Now that we've seen the first two episodes of The CW's Breaking Pointe, I'm left feeling like the producers are missing the point. So far, at least.

 

The show tries so hard to be dramatic. Which is understandable. They have to sell this to a mainstream TV audience. From the shadowy opening dance shots, to the voiceovers of Allison DeBona talking about how ruthless the competition is and Adam Sklute's comments about the expendability of dancers, everything bangs us over the head with "drama."

 

For the most part, the show gets it right: Dancers do have to deal with insane competition; their bodies take a beating; dancers have little outside life; their dating pool becomes incestuous; they do crazy things like forgo a kitchen table in order to have a "stretching room" in their house.

 

But we've yet to see much of the actual day-to-day work in class and rehearsals—the core of what it is to be a dancer. The first two episodes gloss over the fact that dancers spend their entire work day striving to achieve the impossible. Maybe the producers are afraid that people who don't understand classical technique would get bored watching dancers actually dance. But I hope that guess is wrong, and in the next few episodes we'll get to see the sweat, not only the tears.

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During one of Charlotte Nash's first few weeks with Houston Ballet II, she was thrown into a run-through of Balanchine's Theme and Variations. "I had never really understudied before and I didn't know what I was doing," she says. "I fell right away and was quickly replaced." For Nash, now a dancer with Festival Ballet Providence, the episode was a tough lesson. "I was mortified, but then I said to myself, 'Okay, I need to figure out how to learn things more quickly.'"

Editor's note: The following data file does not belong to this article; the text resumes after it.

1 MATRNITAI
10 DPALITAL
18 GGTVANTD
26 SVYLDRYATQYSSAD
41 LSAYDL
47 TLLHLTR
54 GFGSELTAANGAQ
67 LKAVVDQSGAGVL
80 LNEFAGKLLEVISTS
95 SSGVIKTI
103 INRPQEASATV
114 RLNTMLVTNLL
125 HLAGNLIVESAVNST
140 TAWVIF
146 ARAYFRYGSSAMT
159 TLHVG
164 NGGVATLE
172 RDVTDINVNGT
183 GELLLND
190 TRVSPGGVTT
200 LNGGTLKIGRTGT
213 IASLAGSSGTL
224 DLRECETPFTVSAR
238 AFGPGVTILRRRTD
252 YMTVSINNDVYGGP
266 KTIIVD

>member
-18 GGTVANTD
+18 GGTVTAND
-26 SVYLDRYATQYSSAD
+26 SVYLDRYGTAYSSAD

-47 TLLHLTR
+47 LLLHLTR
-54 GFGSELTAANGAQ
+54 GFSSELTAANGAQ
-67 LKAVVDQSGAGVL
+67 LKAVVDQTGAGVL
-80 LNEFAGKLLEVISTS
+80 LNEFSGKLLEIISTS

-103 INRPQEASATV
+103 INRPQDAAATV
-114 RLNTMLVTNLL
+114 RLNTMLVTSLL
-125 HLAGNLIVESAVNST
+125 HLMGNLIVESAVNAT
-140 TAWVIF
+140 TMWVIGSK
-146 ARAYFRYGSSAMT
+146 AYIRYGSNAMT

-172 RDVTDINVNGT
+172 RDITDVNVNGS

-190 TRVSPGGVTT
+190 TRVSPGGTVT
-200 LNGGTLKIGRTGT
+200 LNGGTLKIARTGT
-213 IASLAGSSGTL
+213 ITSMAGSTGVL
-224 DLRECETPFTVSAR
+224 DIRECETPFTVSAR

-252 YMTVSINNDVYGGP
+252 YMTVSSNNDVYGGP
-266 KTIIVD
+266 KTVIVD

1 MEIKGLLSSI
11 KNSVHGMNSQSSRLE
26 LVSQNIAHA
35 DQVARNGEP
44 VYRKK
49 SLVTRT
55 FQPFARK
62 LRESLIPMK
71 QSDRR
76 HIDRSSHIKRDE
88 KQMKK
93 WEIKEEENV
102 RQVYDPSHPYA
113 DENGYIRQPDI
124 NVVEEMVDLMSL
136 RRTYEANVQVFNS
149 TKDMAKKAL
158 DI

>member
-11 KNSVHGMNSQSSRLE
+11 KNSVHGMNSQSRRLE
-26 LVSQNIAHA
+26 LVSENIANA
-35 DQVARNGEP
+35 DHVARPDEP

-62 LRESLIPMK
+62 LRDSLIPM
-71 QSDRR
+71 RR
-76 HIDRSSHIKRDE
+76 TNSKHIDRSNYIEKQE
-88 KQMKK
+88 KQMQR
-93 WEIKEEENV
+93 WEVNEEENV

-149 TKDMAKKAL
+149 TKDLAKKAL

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Courtesy BLOCH

Today's ballet dancer needs a lot from a pointe shoe. "What I did 20 years ago is not what these dancers are doing now," says New York City Ballet shoe manager Linnette Roe. "They are expected to go harder, longer days. They are expected to go from sneakers, to pointe shoes, to character shoes, to barefoot and back to pointe shoes all in a day."

The team at BLOCH developed their line of Stretch Pointe shoes to address dancer's most common complaints about the fit and performance of their pointe shoes. "It's a scientific take on the pointe shoe," says Roe. Dancers are taking notice and Stretch Pointe shoes are now worn by stars like American Ballet Theatre principal Isabella Boylston, who stars in BLOCH's latest campaign for the shoes.

We dug into the details of Stretch Pointe's most game-changing features:

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The Joffrey Ballet's Amanda Assucena and Greig Matthews in Cathy Marston's Jane Eyre. Cheryl Mann, Courtesy Joffrey Ballet.

Wonder what's going on in ballet this week? We've rounded up some highlights.

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Herman Cornejo in Don Quixote. Gene Schiavone, Courtesy ABT.

American Ballet Theatre's fall season at Lincoln Center's Koch Theater offers a chance to see the company in shorter works and mixed-repertoire programs. This year's October 16–27 run honors principal Herman Cornejo, who's celebrating his 20th anniversary with the company. Cornejo will be featured in a special celebratory program as well as a new work by Twyla Tharp (her 17th for the company), set to Johannes Brahms' String Quartet No. 2 in G Major, Op. 111. The October 26 program will include Cornejo in a pas de deux with his sister, former ABT dancer Erica Cornejo.

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